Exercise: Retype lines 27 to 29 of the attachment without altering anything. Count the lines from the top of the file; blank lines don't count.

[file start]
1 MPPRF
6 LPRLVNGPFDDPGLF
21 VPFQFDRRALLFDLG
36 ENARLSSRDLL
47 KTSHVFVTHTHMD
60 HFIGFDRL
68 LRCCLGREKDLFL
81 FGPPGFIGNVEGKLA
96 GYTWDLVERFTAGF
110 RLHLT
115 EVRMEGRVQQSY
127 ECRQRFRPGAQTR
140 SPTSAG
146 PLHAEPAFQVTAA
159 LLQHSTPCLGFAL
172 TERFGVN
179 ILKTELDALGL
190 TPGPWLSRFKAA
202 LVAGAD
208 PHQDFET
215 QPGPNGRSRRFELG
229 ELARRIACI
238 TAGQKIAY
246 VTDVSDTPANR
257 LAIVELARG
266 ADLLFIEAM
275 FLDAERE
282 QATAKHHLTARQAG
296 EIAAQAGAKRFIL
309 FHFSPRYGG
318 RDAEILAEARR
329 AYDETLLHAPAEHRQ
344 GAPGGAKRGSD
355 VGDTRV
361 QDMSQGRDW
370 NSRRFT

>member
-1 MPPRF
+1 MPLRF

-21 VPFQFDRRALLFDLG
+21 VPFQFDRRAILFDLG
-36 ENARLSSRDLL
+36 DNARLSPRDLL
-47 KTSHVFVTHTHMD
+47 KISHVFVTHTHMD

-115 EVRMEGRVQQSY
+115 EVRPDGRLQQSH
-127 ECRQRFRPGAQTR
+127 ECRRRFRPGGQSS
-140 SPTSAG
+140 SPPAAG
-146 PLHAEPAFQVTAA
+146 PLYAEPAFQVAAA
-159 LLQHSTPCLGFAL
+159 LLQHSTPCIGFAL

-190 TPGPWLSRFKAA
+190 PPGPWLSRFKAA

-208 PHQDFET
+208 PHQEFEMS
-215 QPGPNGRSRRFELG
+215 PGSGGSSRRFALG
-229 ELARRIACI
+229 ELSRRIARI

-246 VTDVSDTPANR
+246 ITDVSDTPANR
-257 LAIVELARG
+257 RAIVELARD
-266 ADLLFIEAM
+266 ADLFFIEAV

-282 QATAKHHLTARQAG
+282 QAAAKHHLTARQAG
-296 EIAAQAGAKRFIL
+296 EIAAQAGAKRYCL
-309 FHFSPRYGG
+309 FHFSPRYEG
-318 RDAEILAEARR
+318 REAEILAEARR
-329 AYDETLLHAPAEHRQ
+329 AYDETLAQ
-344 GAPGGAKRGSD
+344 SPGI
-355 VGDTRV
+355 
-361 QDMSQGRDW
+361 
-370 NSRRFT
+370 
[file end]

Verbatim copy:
275 FLDAERE
282 QATAKHHLTARQAG
296 EIAAQAGAKRFIL